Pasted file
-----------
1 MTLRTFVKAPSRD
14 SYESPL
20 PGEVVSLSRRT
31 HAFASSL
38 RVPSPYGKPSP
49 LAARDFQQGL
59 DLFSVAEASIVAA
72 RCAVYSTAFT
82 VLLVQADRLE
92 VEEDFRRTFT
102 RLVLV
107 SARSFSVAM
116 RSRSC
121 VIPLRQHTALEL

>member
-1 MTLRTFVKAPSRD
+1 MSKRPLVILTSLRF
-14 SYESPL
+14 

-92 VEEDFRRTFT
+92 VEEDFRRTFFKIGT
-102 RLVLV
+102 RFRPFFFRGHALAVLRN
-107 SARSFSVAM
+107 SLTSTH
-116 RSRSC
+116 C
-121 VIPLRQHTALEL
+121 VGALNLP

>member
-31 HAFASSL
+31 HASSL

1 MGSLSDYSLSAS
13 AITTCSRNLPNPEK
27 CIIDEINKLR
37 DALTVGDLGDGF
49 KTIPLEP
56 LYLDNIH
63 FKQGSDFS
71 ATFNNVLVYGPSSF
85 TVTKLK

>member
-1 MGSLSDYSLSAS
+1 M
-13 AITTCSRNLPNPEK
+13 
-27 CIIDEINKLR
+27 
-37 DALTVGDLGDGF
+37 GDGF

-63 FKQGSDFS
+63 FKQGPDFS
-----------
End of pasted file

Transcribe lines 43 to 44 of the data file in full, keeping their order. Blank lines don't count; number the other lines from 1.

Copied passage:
-1 MGSLSDYSLSAS
+1 M